3. Don't blame this on Reaganomics. It lies directly at the feet of Carter who started with the Community Reinvestment Act (I can't remember the exact name of the thing) where banks were mandated to make loans to people who were risky and clearly didn't qualify for said loans. This was continued thru Clinton's years. It was said yesterday this is a direct result of the bad housing industry, and that lies at the feet of this bill. People were so happy at the time that they qualified for housing that they never thought they could afford; I can remember an interview with a lady that said exactly that at the time. The problem is that they really COULD NOT afford these mortgages, and now the chickens are coming home to roost.

    Now there is a mess. The problem is that no one knows whether the problem will solve itself or not without a gov't bailout. Heck, even the members of Congress don't know. If they did, they would come out and forcefully tell their constituents one way or the other, which most of them aren't doing. Many of them are rightly listening to their constituents, and many of them are listening to Pelosi and their political future winds, and many of them think the bailout is necessary. It's basically a mess.

    But the Republicans were warning of this years ago, and attempts to fix things were blocked by the Dems. Those votes and congressional speeches are on record if you don't believe me.

    That said, something probably needs to be done in a bipartisan way. And maybe something would have been done if Pelosi didn't speak in such a partisan and hateful way yesterday before the vote. At least she did delay action with that speech, and maybe that will be a good thing if Congress takes this hiatus to really look at and think about a bill.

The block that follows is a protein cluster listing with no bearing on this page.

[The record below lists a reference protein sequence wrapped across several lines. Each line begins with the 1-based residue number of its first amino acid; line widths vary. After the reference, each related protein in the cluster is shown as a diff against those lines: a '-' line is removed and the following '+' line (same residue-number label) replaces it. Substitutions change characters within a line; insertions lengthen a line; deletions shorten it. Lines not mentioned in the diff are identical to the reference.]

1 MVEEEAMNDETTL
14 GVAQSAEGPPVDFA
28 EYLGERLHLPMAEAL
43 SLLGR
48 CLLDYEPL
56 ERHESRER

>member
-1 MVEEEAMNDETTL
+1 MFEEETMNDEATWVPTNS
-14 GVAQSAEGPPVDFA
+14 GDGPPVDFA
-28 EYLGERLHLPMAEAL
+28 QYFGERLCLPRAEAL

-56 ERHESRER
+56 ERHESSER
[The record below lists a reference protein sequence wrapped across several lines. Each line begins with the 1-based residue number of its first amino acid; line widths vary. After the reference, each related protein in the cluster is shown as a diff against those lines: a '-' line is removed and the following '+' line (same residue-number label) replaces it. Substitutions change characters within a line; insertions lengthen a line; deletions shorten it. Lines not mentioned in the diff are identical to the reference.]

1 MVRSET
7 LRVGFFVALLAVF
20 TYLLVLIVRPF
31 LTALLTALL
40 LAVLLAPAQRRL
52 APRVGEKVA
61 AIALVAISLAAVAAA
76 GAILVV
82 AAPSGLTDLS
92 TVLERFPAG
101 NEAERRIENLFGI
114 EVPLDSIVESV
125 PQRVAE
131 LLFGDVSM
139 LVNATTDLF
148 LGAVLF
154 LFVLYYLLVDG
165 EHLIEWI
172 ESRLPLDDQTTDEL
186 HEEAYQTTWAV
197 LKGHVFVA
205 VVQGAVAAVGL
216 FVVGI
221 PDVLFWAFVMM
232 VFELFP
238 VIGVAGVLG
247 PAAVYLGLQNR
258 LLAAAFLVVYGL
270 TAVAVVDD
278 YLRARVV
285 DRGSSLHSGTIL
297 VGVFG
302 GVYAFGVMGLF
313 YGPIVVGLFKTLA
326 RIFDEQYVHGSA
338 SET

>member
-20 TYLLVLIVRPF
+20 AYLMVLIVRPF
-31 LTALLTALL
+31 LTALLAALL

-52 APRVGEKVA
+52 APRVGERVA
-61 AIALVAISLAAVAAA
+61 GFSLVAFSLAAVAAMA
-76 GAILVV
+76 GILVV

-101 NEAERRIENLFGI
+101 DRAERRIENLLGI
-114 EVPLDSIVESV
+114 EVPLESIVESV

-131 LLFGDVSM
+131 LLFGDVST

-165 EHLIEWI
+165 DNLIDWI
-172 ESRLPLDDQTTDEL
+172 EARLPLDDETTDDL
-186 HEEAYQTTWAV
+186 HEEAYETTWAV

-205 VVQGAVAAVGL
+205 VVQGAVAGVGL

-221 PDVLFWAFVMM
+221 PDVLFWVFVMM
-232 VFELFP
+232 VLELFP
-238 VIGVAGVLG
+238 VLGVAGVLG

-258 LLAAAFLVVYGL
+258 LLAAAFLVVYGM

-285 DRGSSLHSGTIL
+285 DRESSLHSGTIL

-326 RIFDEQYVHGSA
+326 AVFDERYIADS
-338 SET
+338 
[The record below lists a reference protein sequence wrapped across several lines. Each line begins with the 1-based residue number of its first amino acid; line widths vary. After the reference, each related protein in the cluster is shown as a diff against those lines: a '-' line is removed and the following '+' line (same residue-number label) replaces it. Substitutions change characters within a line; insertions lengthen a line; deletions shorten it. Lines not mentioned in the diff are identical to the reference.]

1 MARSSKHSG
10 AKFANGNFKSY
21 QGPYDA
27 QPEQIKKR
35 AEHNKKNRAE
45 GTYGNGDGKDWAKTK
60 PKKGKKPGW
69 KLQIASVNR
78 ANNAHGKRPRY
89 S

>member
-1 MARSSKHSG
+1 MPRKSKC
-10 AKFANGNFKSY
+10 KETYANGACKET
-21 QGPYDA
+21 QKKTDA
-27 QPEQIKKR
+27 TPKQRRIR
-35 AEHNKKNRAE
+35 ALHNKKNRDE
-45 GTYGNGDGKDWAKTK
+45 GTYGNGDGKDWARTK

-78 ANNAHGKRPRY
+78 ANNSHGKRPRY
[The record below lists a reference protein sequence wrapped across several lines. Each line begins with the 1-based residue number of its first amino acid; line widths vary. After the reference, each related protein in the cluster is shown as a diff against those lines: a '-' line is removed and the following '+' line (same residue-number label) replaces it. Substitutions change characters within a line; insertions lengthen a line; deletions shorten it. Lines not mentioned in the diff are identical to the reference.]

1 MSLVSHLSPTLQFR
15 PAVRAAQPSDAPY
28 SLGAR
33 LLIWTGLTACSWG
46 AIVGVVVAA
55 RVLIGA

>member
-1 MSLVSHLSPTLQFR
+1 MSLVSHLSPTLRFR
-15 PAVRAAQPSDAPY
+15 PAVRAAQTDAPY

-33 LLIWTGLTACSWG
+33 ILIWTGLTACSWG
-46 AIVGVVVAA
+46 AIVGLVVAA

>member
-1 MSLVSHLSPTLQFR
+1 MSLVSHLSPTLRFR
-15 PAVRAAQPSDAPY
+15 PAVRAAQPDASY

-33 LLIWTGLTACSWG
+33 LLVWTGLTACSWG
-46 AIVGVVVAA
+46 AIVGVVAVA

My solution:
    Fire all the head honcho CEO's of these failed companies, take back all the millions they made and put it back into the companies to maybe make them a little more solvent, put those crooks in jail.
    Then fire all the congressional people who were aware of this and refused to take action to avert this years ago. Follow the money that Freddie and Fannie paid to Congressional people and make them repay that money (kickbacks) to the gov't to help repay this bailout if it goes thru, or back to F&F to make them more solvent. (This was bipartisan BTW and seems to have bought a lot of silence on the part of the recipients!)
    Then break up these monopolies like Freddie and Fanny.
    Make a law that mortgages are not securities.
    And fix the law so that people have to prove they can afford a mortgage before a bank gives them one.

    Housing is a privilege, it's not a right guaranteed by our constitution. If you can afford a house, you buy one. If you can't, you don't. Simple.

    And if you do pass this bailout, ALL profits need to go back to the federal gov't to repay the loan. None of that repayment is to be used for anything else.

  4. anon 9:08 why stopped with firing the crooked CEO's we should fire all of the congress people also. There should be about 85 turn over in Congress after this debacle and they should be replace with 3rd party candidates for once. That would send a real message. Vote for you 3rd party/ independant candidate of your choice. Also, Bob Barr for President would send a nice message.